Watching movies

Rabbi Goldwag- I listen to many of your podcasts and find them insightful. I have a hashkafa question that i was wondering if you can answer for me. I know that watching movies that are inappropriate is bad – espescially for the neshama. But what about movies that are not inappropriate… I know that there are people who stay away from movies altogether and I was wondering why that is…? I’m not sure what’s wrong with watching movies if it’s just something that will give you a good laugh. It’s a level I would like to strive for but I won’t be able to get there if I don’t understand what the problem is with it.

I appreciate your thoughtful question. I want to preface my thoughts by saying that it is extremely hard for me to give a good personal answer because the answer really should be tailored to the person asking, and I don’t know you. Despite that, I will try to give you something to think about, and you can apply the ideas on your own, at your pace.

The power of movies and media is extremely strong, as a person is a combination of spiritual and physical forces. The most active force in our lives is our deep subconscious self, though most people are not consciously aware of this. When we say something like, “I wish I could get myself to do that,” we are really acknowledging that although consciously we understand it is something we should do, our deep subconscious, which is the root of our actions, is not interested in doing it. Part of the reason that stories and music are so powerful is because they both speak very deeply to our subconscious awareness. That is why reading a book like “One small word: Amen” is extremely powerful. The message underlying all the stories is the importance of Amen. As we read the stories, that message is repeated over and over, and enters deep into our minds. The fact that the message is being conveyed in a story also means that our guard is down – our subconscious has very limited resistance to instruction that is indirect. This is why reading a book like that is so powerful. I remember hearing of a certain young woman who was extremely modern, but nevertheless was exceedingly careful about saying her brachos out loud, most likely as a result of reading a book like this, or having imbibed the importance of brachos from some other powerful source.

A movie has the same power over our subconscious. Our guard is down and we are extremely impressionable. There are many subtle messages that are conveyed in a movie, even if it is ‘kosher,’ that are far from the hashkafa of the Torah. It is natural for us to think that we will not be adversely affected by watching a show that contains interactions and jokes that are antithetical to the Torah, because we honestly believe that we are greater than that. The truth is that on the conscious level, we are indeed greater than that. However, the subtlety of the message and the fact that our guard is down means that we will unconsciously begin to see the world through the prism of the story we are watching. Human beings learn the most through mimicry. Children as young as one year old learn the arts of human interaction completely through imitation. People of every age are no different. What we see is what we become. This is why our chachamim have told us that we should surround ourselves with people who are moral and sensitive to the Torah, and to live in a place where Torah is the guiding light of life. If you have ever seen the contrast between religious communities in Israel as opposed to their counterparts in America, you can see the subconscious effects of the surrounding culture, despite its conscious rejection.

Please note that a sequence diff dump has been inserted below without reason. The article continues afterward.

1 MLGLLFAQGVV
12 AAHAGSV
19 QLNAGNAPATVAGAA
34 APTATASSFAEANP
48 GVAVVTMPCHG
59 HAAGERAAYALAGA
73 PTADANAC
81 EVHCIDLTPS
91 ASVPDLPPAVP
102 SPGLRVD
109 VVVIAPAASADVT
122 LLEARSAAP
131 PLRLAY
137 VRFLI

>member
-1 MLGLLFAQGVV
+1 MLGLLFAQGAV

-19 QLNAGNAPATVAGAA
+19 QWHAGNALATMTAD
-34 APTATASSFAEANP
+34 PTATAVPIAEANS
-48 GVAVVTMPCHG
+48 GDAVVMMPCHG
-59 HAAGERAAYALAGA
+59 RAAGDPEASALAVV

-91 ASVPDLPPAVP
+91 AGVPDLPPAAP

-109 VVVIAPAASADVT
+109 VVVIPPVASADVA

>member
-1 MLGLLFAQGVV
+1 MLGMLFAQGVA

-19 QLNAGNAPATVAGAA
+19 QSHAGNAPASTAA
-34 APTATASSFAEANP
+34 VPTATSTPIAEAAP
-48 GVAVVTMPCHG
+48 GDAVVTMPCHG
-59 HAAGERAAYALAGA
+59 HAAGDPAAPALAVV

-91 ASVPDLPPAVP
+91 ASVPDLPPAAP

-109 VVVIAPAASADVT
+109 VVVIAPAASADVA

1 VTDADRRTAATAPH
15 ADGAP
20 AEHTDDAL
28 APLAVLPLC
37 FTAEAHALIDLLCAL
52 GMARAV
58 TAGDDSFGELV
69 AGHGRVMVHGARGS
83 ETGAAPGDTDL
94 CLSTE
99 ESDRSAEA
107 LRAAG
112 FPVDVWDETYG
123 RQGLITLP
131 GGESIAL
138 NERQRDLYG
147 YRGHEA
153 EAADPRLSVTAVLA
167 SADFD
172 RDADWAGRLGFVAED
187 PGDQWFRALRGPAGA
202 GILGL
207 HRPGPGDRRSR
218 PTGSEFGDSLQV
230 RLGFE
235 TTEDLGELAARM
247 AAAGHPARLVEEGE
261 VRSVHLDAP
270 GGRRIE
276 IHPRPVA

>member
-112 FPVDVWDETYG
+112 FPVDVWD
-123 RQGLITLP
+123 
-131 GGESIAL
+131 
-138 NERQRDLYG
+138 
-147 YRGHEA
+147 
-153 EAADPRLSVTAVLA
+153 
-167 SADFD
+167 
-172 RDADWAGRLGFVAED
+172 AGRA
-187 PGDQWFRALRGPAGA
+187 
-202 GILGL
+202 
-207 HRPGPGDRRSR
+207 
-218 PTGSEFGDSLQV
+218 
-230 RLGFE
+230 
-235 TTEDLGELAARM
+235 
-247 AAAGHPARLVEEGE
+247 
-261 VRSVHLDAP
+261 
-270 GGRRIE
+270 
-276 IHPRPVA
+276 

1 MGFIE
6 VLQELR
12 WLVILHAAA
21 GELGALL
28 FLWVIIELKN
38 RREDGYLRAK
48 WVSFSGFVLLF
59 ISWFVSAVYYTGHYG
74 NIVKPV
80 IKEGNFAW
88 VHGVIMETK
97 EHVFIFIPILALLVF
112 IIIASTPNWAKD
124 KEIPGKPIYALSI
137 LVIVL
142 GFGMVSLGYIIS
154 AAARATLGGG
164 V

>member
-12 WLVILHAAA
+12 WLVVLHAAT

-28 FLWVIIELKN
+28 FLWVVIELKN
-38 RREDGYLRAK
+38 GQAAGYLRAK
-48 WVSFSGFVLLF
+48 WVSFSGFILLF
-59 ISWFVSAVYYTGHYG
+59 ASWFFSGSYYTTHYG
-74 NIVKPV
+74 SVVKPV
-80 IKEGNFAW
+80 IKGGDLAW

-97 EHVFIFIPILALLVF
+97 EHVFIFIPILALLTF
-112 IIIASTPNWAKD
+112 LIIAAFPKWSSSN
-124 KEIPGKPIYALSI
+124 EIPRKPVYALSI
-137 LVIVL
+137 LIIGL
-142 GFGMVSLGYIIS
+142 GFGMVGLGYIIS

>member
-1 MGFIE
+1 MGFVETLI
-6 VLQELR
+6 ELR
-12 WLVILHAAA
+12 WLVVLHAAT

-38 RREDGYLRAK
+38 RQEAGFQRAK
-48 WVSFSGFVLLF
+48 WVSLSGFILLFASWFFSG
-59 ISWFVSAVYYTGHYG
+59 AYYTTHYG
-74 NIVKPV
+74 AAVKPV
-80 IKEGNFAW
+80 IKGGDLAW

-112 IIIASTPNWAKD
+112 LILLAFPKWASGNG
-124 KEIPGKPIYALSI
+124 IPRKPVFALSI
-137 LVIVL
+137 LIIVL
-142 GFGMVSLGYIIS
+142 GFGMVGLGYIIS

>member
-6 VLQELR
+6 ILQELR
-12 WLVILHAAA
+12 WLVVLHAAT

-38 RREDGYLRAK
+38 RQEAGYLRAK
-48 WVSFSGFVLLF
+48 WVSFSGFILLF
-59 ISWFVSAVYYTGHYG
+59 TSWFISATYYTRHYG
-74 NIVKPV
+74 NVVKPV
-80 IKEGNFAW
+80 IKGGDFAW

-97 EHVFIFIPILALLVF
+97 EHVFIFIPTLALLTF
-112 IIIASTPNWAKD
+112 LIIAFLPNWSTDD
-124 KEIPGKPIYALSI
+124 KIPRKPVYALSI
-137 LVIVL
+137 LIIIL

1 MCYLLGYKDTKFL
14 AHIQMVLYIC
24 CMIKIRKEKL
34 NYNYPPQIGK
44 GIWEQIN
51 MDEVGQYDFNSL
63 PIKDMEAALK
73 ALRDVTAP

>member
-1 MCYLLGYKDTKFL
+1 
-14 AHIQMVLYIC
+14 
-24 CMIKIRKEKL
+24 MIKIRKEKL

The bottom line is that the things that we see, the stories we experience, the things we laugh at, and the people we surround ourselves with have a powerful impact on the deepest levels of our consciousness. These levels of consciousness are the very parts of ourselves that we were placed on this Earth to rectify. If we fill our lives with Torah experiences and Torah surroundings, we can raise our lowest selves to the highest heights. If we plant seeds of decadence in our mind by filling it with stories and art forms that are antithetical to Torah, we will dull our spiritual sensitivities, drawing ourselves in a downward direction, instead of drawing ourselves up. We need to daven for Hashem to help us and guide us to see and hear things that are productive and aid us in spiritual growth. We need to be consciously aware of what has a positive effect on this deep level and what does not.

If one honestly seeks the truth, as I see you do, Hashem will help find it.

All the best,
Ari Goldwag

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